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“Singin’ in the Rain” as sung by Malcolm McDowell, A Clockwork Orange (1971) – Though Stanley Kubrick’s classic (and the Anthony Burgess novel on which it’s based) are rife with disturbing imagery, it’s the callous malevolence of its antihero Alex and his band of Droogs that makes it all the more unsettling. The mayhem reaches its peak as Alex beats an elderly writer and prepares to rape the man’s wife while singing the musical classic. The act becomes a perverse parody of Gene Kelly’s memorable scene, with Alex landing kicks to the fallen writer’s abdomen as Kelly kicked up sprays of water in the rain-drenched street. The idea was a last-minute one by Kubrick, who found the sequence as written a little blah. He asked McDowell to sing, and it was the first song that came to the actor’s mind. Movie fans who know both films haven’t looked at the original the same way since.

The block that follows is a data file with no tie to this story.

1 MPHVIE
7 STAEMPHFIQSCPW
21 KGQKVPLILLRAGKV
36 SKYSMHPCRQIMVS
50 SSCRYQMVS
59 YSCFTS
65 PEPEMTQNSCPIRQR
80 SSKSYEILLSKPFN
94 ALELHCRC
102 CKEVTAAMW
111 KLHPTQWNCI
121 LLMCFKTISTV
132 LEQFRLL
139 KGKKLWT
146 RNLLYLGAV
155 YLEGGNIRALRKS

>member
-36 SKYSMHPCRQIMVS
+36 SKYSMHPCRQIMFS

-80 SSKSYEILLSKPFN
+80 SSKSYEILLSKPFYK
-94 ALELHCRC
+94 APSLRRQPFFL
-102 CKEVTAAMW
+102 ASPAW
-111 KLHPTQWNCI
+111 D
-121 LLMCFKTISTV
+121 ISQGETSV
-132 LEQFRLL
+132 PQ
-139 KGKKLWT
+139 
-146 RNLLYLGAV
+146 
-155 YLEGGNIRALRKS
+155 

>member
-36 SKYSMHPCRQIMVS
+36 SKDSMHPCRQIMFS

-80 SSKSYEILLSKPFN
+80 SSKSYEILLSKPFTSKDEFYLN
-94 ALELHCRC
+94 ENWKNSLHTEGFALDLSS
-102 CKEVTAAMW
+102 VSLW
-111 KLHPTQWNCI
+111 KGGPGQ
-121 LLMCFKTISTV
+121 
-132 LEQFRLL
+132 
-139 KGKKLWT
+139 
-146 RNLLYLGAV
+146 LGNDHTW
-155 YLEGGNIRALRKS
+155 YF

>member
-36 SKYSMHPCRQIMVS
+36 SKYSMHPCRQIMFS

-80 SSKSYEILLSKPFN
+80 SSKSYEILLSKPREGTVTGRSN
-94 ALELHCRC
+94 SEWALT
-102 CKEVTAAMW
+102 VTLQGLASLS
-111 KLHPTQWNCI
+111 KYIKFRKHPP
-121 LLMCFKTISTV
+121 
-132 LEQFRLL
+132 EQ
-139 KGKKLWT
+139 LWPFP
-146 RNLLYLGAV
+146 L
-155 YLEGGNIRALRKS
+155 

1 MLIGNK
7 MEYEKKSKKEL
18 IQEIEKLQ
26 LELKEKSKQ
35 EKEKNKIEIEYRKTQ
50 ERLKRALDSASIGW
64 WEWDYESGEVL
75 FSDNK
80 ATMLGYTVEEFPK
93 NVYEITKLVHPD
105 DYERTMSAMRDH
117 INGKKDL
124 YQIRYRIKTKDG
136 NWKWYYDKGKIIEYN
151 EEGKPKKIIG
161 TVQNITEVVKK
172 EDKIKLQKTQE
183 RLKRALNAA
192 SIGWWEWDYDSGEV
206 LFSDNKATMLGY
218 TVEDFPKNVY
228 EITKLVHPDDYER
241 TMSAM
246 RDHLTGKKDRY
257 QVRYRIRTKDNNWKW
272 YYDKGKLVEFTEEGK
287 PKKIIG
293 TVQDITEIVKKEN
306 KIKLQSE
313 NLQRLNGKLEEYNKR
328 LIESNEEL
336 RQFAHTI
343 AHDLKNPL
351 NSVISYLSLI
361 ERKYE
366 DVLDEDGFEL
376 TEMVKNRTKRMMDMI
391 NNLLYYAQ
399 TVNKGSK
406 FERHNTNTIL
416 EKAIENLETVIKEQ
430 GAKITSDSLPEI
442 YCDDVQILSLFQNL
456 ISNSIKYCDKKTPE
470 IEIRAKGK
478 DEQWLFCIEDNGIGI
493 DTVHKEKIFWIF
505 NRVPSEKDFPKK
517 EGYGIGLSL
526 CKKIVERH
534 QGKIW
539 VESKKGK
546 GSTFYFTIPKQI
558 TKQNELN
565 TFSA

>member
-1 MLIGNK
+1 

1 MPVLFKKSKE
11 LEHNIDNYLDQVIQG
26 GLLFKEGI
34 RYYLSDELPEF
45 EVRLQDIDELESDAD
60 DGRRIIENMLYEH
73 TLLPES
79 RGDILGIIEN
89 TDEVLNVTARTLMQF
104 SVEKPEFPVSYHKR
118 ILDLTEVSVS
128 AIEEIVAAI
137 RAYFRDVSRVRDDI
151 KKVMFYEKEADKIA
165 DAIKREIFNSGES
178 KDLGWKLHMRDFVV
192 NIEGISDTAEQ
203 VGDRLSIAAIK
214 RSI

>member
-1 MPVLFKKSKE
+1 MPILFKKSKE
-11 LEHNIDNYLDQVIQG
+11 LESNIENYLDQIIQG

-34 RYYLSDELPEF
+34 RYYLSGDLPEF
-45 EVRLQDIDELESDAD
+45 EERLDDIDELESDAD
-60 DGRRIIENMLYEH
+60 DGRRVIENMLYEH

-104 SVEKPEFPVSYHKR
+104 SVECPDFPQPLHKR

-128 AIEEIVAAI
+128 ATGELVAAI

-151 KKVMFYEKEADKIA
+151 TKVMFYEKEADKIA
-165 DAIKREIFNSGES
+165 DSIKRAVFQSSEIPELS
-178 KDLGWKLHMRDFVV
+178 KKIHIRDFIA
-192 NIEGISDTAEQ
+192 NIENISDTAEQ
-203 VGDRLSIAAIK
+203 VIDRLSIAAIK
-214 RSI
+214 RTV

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“Tiptoe Through the Tulips” by Tiny Tim, Insidious (2011) – Wife and mother Renai thinks she’s alone in the house, until a phantom child starts playing hide and seek. Then a turntable starts by itself, and Tiny Tim’s falsetto sends the scene from creepy to pants-wetting. The song later accompanies the “lipstick demon” as he sharpens his metal fingertips, preparing to battle father and son in a scene that recalls the opening shots of the original Nightmare on Elm Street.